Outraged NYPD officers tell PBA president to cool rhetoric with mayor, focus on safety

NEW YORK (WABC) -- Some New York City police officers are furious that the political flap with Mayor Bill de Blasio is getting more attention than their safety, and they're telling PBA President Pat Lynch to cool it with the rhetoric.

They want better equipment and more cops on the streets.

So where does Lynch, de Blasio's toughest critic, go from here?

"I've had opponents in the past," he said. "I wish I had an opponent I can face and debate. I can't debate an empty chair."

Lynch downplayed a heated union meeting from Tuesday, when, according to the tabloids, some rank-and-file members spoke out against Lynch and his ongoing battle with City Hall.

One member from the back of the room reportedly yelled that police want more cars, better vests and more manpower.

"They don't want an apology" from the mayor, he said.

"This is just political theater in the back of the room," said Lynch. "It's hard to have a discussion when they're yelling in the back of the room. It wasn't 100. It was about 20. So it's being reported different than it is."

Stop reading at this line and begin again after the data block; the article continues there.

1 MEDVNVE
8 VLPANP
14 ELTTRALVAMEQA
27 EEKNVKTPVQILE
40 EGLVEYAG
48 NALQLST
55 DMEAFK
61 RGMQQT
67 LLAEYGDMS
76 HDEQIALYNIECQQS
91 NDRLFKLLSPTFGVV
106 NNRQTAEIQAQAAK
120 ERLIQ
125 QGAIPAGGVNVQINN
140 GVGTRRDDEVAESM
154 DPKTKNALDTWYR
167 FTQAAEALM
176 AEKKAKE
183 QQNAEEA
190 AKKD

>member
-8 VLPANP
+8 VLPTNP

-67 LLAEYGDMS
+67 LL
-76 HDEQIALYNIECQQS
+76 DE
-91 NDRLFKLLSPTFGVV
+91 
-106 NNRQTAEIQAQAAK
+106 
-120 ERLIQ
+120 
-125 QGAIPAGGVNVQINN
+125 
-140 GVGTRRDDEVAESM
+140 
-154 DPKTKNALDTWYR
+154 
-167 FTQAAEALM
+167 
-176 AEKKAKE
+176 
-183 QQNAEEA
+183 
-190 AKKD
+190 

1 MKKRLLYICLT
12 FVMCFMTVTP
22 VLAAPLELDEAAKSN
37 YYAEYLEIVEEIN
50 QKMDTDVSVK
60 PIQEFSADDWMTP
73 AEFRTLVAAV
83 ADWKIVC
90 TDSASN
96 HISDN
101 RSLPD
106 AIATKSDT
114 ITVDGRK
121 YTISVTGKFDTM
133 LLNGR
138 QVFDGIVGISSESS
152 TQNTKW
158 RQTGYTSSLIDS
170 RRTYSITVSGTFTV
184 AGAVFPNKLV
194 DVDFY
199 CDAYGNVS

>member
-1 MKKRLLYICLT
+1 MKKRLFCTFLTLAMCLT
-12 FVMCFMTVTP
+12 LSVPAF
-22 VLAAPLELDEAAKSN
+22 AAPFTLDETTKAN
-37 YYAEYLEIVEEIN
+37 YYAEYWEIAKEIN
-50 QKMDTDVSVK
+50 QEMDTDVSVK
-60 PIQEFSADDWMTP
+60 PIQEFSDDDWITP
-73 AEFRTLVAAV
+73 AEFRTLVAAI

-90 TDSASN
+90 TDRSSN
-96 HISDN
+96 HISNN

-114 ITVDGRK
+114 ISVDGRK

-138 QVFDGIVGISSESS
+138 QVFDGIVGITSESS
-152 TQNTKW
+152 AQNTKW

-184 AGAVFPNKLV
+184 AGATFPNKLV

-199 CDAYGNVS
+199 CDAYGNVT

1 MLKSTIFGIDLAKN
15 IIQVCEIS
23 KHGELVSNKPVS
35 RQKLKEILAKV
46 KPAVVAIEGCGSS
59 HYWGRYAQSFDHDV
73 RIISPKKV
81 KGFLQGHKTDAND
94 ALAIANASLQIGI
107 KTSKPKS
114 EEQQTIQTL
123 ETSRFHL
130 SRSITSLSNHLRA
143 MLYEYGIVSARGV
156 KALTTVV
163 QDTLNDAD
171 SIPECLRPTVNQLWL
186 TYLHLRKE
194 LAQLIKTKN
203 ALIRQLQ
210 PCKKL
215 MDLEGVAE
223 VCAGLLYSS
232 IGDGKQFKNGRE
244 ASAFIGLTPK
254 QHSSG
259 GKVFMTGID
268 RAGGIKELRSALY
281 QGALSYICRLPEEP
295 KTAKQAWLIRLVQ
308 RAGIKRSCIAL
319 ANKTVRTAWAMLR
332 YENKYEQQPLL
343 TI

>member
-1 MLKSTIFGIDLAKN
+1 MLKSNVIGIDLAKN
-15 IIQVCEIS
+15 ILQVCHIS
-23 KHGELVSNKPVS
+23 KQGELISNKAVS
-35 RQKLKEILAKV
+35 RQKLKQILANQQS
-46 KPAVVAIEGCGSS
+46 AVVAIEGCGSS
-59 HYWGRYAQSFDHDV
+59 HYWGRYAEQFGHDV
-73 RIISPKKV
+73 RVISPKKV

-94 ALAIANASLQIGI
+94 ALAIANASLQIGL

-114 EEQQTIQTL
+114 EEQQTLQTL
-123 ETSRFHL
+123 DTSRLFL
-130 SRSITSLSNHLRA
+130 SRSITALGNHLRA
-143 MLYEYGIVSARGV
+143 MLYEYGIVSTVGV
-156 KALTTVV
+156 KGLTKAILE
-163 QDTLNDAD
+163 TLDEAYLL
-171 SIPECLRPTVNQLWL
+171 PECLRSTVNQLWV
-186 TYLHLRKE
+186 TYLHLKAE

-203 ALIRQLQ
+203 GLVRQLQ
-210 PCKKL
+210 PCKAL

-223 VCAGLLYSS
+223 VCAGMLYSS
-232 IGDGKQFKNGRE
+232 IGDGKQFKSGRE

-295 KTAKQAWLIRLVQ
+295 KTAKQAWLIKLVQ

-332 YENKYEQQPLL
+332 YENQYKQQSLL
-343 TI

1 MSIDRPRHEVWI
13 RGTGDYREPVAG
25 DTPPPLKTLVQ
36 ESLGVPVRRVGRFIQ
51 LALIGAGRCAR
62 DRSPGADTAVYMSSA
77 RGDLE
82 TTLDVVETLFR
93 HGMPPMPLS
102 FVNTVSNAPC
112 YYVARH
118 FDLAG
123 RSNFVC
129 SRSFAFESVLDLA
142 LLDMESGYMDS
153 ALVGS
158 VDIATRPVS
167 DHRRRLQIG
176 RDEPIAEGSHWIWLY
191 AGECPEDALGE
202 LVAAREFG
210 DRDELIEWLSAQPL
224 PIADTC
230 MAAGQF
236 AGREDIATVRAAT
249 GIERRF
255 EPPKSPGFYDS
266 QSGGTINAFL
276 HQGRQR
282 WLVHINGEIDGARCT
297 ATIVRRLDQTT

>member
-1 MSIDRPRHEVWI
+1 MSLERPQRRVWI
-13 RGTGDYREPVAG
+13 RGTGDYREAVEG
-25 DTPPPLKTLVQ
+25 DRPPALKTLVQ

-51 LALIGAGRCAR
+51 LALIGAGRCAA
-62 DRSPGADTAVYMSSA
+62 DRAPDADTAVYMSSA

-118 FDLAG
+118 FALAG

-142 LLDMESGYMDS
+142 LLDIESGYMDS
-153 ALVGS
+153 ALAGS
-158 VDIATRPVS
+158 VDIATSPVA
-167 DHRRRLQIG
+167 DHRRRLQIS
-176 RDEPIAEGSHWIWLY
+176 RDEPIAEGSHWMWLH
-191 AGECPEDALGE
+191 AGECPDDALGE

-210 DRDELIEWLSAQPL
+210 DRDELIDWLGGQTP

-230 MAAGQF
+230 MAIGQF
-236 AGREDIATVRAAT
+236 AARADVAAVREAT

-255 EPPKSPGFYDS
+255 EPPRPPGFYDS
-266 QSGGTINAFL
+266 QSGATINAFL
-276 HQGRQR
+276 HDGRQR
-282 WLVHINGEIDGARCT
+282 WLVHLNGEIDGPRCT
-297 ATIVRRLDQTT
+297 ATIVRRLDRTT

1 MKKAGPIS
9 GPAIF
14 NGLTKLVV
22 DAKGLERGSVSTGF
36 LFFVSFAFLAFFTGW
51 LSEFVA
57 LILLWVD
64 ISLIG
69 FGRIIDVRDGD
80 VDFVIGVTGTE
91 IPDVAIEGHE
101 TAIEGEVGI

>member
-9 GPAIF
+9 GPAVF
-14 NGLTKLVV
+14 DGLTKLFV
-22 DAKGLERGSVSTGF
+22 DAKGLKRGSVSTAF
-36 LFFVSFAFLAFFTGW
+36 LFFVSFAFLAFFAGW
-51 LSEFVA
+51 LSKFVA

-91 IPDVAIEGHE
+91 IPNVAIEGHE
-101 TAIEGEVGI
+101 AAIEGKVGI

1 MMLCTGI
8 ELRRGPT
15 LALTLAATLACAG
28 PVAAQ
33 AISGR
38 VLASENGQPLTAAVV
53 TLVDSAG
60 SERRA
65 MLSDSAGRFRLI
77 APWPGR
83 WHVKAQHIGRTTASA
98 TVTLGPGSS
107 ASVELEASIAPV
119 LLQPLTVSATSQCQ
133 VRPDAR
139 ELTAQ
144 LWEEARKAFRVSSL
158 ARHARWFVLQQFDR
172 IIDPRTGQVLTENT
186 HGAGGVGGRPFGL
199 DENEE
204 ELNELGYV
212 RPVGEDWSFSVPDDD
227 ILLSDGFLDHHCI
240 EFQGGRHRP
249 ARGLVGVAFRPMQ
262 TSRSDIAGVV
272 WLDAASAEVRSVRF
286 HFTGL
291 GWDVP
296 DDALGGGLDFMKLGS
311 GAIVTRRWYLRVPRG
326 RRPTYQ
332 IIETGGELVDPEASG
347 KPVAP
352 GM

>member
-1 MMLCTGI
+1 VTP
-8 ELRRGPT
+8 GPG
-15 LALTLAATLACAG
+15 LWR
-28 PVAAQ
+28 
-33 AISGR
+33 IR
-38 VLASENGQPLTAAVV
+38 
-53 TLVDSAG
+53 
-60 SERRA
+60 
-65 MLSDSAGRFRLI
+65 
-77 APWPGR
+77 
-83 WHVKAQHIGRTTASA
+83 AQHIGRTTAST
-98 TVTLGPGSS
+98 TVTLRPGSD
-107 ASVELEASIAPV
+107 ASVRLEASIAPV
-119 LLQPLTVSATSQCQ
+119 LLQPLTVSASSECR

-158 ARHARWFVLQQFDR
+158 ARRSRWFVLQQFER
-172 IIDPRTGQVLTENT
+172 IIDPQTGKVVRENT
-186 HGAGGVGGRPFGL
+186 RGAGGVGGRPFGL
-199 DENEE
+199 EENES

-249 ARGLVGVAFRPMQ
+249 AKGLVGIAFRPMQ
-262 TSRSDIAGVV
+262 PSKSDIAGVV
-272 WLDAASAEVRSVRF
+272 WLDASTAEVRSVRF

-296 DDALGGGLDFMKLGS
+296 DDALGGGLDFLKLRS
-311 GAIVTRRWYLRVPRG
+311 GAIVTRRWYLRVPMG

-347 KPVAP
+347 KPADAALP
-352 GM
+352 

Eyewitness News asked the mayor if he found any consolation in the flareup, that maybe more officers don't see eye-to-eye with Lynch and want the bitter feud to end.

"I always assumed there was a real diversity of opinion," he said. "And I think it is more on display now."

So we asked the mayor why not apologize? He made it clear an "I'm sorry" is not in the cards.

"The things that I have said, that I believe, are what I believe," he said. "And you can't apologize for your fundamental beliefs."

Lynch indicated that wasn't what the unions are looking for anyway.

"It's not that we're looking for an 'I'm sorry,'" he said. "We're looking for him to stop creating an atmosphere where New York City police officers are getting hurt."

And so the feud continues, but de Blasio did offer an olive branch of sorts by denouncing those protesters who've chanted horrible things about police.

"There's a small group that has absolutely used unacceptable, reprehensible language toward officers," he said. "They have may a constitutional right to do it, but they should stop doing it."

The mayor's office - which hopes the attention spans of the public will shift with the passage of time - is considering empaneling focus groups to refine his message to disillusioned New Yorkers.

And de Blasio's team may soon get a clearer glimpse into how much work he has to do: The first independent poll conducted after the police shooting is expected to be released this week.
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